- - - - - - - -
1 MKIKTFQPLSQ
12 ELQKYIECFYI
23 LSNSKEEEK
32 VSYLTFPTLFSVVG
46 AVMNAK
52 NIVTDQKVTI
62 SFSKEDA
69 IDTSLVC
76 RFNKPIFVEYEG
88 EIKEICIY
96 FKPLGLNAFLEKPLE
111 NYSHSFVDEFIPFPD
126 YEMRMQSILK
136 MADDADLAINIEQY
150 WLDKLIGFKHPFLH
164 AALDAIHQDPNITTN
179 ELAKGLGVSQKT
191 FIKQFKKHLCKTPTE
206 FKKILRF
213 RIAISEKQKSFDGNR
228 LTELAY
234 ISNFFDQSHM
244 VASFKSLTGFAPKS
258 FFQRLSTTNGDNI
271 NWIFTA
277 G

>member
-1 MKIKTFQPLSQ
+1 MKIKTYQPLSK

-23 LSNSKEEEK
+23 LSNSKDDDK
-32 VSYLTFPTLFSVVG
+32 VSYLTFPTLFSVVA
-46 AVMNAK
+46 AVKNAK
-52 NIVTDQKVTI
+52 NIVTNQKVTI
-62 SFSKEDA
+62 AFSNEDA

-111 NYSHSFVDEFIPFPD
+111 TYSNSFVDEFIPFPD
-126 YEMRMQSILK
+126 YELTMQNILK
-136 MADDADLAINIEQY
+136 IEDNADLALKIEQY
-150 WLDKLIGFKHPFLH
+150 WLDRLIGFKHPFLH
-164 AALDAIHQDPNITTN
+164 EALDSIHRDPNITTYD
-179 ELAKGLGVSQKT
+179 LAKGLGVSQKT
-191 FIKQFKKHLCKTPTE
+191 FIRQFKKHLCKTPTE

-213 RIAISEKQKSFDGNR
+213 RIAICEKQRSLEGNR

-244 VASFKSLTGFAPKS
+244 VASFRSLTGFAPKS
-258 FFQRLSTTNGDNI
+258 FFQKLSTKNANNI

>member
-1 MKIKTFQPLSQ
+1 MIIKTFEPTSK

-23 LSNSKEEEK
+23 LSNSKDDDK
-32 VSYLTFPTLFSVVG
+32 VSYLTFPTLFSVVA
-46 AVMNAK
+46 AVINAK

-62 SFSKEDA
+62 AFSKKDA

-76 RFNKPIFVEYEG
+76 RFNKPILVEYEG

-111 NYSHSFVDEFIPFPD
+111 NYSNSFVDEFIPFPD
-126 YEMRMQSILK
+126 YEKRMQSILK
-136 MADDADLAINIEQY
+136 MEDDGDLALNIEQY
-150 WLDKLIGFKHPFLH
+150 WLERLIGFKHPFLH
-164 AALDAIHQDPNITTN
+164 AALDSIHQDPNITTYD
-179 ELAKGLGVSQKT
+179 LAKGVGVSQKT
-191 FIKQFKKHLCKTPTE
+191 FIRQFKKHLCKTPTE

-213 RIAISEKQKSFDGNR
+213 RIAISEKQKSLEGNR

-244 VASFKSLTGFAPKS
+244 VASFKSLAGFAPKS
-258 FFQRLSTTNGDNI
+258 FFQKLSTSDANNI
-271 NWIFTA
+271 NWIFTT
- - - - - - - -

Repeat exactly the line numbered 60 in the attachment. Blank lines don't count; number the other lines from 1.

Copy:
>member